Even when Americans retire at age 65, they can expect to live healthily for another two or three decades.

Moving easily between self-employment, wage-and-salary employment, and entrepreneurship requires flexible labor markets.

This may be especially important for senior entrepreneurship as research has shown that senior entrepreneurs are much more likely to start a business if moving from a job.

In addition, fostering more senior entrepreneurship as the American population ages will require careful attention to specific sectors in order to foster innovation.

In particular, we will likely need more financial innovation to support continuously changing forms of entrepreneurship.

Finally, policymakers can foster senior entrepreneurship by encouraging intergenerational networks where entrepreneurs of different ages can interact and learn.

The Kauffman Foundation started a new entrepreneurial support program called 1 Million Cups in Kansas City that has spread to more than two dozen cities across the United States.

Each week, the 1 Million Cups program offers local entrepreneurs an opportunity to present their startups to a diverse audience of mentors, advisors, and entrepreneurs.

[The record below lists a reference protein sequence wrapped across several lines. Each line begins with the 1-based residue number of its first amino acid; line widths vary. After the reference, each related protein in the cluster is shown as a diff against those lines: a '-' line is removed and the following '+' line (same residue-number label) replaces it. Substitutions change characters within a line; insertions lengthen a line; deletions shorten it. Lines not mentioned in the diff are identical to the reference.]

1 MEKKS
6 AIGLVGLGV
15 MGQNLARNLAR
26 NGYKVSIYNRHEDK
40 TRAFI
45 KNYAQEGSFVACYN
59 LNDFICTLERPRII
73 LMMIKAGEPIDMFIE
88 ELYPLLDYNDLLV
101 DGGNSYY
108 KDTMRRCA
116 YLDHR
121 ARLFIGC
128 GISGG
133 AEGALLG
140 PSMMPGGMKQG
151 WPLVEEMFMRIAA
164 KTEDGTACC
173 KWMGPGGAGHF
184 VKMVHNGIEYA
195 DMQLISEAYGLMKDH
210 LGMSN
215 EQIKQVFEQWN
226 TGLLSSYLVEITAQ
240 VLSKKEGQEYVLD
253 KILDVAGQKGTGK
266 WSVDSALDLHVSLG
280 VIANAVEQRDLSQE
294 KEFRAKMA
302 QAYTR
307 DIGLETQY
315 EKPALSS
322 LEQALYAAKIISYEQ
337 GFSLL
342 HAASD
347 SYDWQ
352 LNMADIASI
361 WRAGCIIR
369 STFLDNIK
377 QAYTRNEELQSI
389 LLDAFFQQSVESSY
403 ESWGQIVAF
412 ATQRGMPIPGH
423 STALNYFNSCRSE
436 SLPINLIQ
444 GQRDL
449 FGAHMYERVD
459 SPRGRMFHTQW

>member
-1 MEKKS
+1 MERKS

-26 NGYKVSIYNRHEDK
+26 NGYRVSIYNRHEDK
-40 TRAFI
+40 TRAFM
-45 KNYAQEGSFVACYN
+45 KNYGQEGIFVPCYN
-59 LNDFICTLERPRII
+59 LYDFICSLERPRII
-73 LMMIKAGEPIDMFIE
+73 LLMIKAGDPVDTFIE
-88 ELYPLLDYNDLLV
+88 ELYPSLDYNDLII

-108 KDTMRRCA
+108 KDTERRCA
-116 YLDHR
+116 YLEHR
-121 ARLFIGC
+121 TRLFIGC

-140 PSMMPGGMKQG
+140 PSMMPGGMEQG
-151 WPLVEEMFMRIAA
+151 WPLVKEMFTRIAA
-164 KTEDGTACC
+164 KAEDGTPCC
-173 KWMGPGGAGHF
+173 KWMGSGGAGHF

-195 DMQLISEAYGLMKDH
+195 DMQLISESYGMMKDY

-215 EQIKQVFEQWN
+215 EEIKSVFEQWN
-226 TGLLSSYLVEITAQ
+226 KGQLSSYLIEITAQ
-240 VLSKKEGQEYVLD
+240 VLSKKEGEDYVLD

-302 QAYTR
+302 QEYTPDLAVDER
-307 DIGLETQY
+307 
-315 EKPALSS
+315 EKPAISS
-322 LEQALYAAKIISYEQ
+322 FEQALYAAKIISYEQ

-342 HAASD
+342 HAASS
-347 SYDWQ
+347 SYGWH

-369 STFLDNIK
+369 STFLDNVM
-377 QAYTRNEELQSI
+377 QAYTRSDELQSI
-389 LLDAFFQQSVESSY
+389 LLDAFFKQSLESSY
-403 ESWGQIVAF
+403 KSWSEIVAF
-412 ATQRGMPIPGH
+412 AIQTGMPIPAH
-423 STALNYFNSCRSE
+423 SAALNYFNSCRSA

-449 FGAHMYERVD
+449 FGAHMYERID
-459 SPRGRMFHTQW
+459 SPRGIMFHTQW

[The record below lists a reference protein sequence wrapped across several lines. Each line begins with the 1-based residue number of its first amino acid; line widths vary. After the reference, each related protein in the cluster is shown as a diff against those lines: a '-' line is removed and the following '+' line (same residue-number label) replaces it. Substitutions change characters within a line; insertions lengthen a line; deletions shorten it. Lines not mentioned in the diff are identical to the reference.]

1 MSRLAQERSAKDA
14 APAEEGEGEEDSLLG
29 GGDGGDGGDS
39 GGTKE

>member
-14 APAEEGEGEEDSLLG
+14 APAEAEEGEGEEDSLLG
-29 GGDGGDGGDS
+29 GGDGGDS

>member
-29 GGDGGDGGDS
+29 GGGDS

Presenters prepare a short educational presentation and engage in 20 minutes of feedback and questioning after they present.

Entrepreneurs gain insight into possible ways they can improve their businesses, gather realtime feedback, connect with a community that truly cares about their progress, and walk away feeling like they have advanced their business.

These community gatherings provide opportunities for individuals of all ages to connect around entrepreneurship.

In conclusion, older Americans are active entrepreneurs whose new businesses provide self-employment and employment opportunities to others.

As the American population ages, we should expect a greater share of entrepreneurs to be seniors.

Policymakers can support these "third age" or "encore" entrepreneurs by pursuing policies that lower barriers to entrepreneurial entry, maintain flexible labor markets, and encourage intergenerational interaction.

Thank you, again, for the opportunity to testify.